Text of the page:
Jean Piaget, the renowned father of the Theory of Cognitive Development, was born in Neuchatel, Switzerland, on August 9, 1896. Having received his Doctorate in Science in 1918 from the University of Neuchatel, he worked for a year at psychology labs in Zurich and at Bleuler’s famous psychiatric clinic at which time, he was introduced to the works of Freud, Jung and others. In 1919, he taught Psychology and Philosophy at the Sorbonne in Paris where he met Simon Binet and conducted research on intelligence testing. He did not care for the “right- or-wrong” style of the intelligent tests, for his major interest was in the area of how children reason. This keenness led him to commence interviewing his subjects at a boys’ school instead,using the psychiatric interviewing techniques he had learned the year before.
Lev Vygotsky, a seminal Soviet Belarusian Psychologist, is the founder of a theory of human cultural and biosocial development which is commonly referred to as Cultural-Historical Psychology. Vygotsky was also the leader of the Vygotsky Circle. The major theme of Vygotsky’s theoretical framework is that social interaction plays a fundamental role in the development of cognition.
Piaget’s theory reflects his deep conviction that the development of intelligence can be seen as naturalistic and biological, the result of a dynamic interaction between the child and the environment. Piaget did not conceptualise the child as emerging pre-equipped with innate ideas. Piaget saw the child as a constructivist that gained knowledge through the engagement with the world.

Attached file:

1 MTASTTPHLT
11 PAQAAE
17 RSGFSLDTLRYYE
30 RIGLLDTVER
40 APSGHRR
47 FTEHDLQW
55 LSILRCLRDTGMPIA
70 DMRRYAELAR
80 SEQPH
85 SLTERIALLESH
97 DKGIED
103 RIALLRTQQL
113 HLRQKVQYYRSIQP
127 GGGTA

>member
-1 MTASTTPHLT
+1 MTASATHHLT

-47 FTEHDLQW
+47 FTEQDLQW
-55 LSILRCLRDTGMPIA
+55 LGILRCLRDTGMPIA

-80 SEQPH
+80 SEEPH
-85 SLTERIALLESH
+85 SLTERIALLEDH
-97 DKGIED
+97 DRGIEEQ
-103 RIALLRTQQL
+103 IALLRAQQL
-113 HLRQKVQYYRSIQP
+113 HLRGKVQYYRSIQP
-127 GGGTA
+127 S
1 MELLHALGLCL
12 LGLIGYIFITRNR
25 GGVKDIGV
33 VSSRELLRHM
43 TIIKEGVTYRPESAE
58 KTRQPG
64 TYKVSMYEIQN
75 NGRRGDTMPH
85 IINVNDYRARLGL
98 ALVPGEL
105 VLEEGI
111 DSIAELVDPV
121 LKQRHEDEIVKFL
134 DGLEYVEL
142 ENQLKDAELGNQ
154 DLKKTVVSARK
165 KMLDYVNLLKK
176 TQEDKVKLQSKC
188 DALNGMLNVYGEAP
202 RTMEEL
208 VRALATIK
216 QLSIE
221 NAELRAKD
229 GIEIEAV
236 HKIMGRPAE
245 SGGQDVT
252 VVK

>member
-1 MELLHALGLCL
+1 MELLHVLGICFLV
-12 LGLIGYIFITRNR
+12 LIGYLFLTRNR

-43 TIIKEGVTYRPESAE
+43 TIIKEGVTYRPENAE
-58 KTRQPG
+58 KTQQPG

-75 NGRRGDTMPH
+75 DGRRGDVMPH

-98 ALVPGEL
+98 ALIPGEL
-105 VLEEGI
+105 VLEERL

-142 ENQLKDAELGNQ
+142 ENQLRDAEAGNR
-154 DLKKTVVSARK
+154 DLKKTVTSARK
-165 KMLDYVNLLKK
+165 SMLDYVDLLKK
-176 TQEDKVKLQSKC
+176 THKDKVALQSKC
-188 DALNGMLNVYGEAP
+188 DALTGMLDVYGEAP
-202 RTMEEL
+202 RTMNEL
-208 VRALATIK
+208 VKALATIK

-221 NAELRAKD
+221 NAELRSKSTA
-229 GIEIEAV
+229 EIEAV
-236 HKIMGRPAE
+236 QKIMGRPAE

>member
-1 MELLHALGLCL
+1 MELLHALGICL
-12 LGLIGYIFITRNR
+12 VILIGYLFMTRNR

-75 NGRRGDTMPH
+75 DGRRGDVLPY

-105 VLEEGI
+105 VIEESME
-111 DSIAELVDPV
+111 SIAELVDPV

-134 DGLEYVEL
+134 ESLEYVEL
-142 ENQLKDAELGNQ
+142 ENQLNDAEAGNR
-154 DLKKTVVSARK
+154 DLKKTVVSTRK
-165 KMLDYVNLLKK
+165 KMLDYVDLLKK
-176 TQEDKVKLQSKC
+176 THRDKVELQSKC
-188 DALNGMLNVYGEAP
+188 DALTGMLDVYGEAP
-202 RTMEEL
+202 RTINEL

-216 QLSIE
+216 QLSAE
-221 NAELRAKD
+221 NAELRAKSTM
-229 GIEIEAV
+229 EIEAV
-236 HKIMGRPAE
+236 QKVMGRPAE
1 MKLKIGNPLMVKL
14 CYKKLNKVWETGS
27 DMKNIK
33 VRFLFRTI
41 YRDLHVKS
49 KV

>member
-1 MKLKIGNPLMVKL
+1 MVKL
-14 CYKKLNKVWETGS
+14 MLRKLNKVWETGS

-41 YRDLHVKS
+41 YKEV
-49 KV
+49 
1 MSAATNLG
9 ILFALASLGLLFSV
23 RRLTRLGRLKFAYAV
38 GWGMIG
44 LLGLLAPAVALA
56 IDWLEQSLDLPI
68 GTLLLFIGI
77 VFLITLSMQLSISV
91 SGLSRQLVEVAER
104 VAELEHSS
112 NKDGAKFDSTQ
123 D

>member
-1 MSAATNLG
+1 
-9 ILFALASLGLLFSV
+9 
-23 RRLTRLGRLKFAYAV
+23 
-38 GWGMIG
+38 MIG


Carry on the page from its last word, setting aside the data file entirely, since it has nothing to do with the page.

The Piagetian Theory stresses the individualism of the child that is seen as a little “scientist”encountering the material world and engaging in a solitary quest for knowledge. Piaget gave very little consideration to the processes of social transmission of knowledge from one generation to the next. He spoke of very general regulatory mechanisms and modes of processing the environmental inputs. According to Piaget, it is the interplay of these modes i.e. accommodation, assimilation and equilibration that yields the modes of thought representative of his four-stage Theory of Cognition.
Furthermore, Piaget believed that the educational needs of a child could be “satisfied” through the supply of rich and stimulating experiences. The Piagetians assigned the teacher the role to diagnose the child’s educational readiness and to ensure that he provided the environment where these needs would be met.
On the other hand, Vygotsky emphasised the role that the social transmission of knowledge offers. Vygotsky believed that the child has a zone of proximal development. This zone could only be attained with support from an adult whether it be the mother, the father, older siblings or a professional teacher. Vygotsky was interested in what a child could do with the help and the different ways that the adult (teacher) – child interaction structured the development of children’s thinking.
In conclusion, the Piagetian Theory underplays the role that the society plays in the learning process while the Vygotskian emphasises it.